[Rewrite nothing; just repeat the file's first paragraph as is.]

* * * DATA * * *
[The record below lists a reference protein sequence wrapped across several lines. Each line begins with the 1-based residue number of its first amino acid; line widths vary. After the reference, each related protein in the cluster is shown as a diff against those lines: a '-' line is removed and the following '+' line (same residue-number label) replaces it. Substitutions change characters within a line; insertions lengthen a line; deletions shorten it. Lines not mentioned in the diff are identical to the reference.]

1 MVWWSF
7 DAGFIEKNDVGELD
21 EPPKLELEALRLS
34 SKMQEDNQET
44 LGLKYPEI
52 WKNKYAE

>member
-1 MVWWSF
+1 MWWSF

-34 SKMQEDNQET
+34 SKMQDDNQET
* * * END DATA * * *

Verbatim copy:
[The record below lists a reference protein sequence wrapped across several lines. Each line begins with the 1-based residue number of its first amino acid; line widths vary. After the reference, each related protein in the cluster is shown as a diff against those lines: a '-' line is removed and the following '+' line (same residue-number label) replaces it. Substitutions change characters within a line; insertions lengthen a line; deletions shorten it. Lines not mentioned in the diff are identical to the reference.]